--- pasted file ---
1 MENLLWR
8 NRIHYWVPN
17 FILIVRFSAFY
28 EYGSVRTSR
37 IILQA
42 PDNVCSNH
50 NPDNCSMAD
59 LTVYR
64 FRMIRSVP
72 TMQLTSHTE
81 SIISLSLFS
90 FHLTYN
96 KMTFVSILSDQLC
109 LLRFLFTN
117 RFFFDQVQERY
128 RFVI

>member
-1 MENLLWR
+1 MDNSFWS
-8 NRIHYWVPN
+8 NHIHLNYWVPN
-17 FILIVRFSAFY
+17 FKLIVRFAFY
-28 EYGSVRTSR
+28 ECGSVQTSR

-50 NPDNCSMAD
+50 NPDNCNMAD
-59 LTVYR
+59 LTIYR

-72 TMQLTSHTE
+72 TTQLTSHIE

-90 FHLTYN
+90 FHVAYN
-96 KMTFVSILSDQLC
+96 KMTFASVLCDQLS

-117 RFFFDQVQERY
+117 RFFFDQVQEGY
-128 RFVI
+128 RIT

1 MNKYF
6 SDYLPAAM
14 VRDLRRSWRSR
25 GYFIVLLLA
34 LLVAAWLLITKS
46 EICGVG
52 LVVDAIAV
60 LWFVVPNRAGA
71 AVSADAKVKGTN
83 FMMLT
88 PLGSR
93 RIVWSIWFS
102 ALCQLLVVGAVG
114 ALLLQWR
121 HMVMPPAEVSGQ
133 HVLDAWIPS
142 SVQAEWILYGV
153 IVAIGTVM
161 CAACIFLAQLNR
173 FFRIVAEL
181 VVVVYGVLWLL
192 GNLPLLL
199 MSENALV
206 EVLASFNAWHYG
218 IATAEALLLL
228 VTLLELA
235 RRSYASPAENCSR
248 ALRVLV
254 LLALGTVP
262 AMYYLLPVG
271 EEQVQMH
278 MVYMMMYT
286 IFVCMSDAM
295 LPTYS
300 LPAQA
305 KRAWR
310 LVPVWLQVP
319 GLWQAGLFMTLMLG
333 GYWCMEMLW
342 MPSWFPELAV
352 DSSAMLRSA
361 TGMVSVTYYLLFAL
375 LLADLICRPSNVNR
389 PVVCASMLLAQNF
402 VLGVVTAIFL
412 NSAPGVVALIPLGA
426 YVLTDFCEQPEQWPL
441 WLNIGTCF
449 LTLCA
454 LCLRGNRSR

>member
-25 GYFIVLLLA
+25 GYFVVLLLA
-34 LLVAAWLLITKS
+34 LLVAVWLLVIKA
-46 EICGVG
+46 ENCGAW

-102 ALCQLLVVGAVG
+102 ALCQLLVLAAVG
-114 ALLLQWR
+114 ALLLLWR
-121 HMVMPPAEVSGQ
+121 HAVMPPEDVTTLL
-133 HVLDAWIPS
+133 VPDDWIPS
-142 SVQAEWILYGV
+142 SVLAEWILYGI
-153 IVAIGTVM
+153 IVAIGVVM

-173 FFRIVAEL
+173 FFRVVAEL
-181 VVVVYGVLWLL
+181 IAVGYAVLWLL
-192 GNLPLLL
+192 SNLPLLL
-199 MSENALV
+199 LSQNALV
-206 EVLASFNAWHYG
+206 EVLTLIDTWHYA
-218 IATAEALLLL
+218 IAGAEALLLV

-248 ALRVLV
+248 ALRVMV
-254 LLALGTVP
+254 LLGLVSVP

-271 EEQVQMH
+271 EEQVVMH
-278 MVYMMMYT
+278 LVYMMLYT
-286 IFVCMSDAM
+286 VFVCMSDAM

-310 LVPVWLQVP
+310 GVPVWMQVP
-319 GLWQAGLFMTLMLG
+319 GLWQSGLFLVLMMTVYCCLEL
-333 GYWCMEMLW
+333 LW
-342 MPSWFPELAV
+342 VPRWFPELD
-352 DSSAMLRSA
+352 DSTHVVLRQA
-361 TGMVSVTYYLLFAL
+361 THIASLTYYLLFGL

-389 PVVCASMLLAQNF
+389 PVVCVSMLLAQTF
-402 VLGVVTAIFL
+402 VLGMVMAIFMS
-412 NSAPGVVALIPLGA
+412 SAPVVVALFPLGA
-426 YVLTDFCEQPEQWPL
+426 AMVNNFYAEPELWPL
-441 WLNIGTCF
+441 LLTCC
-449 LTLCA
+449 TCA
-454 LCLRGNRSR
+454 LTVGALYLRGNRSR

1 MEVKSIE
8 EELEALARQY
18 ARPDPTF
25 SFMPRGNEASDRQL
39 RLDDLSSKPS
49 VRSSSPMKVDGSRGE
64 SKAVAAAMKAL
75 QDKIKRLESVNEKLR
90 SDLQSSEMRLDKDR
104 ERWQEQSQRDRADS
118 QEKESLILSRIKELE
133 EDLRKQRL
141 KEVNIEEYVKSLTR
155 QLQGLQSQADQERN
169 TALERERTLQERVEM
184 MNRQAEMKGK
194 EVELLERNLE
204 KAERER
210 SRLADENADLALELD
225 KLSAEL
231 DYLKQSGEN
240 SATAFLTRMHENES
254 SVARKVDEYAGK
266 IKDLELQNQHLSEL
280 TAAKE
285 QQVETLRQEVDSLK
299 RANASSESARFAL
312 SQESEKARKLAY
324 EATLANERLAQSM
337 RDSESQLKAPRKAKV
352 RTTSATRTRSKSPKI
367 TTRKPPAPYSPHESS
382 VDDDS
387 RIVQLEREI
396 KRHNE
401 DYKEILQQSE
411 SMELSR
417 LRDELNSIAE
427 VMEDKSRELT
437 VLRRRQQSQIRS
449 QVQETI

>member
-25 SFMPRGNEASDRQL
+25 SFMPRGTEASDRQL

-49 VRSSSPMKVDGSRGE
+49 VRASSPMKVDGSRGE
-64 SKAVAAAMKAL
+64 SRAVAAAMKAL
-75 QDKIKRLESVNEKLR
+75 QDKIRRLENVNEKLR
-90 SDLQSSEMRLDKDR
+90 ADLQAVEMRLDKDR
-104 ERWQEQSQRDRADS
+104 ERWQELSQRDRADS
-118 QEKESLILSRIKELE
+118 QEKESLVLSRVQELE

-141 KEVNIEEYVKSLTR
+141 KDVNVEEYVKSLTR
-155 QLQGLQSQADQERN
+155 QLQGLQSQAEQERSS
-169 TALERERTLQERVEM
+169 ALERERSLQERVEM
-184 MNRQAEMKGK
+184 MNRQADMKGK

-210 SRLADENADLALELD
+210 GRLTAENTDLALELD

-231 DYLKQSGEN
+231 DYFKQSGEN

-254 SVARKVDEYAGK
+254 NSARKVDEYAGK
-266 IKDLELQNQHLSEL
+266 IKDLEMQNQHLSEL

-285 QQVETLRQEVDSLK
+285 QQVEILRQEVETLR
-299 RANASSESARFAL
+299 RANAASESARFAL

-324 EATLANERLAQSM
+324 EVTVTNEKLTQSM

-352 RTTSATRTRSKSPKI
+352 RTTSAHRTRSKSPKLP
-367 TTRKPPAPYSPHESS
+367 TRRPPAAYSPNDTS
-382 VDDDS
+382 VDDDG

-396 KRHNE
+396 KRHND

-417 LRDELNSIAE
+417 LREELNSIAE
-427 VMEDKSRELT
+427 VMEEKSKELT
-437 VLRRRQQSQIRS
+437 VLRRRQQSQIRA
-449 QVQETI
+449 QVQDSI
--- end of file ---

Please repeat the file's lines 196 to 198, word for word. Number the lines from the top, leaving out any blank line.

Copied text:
437 VLRRRQQSQIRS
449 QVQETI

>member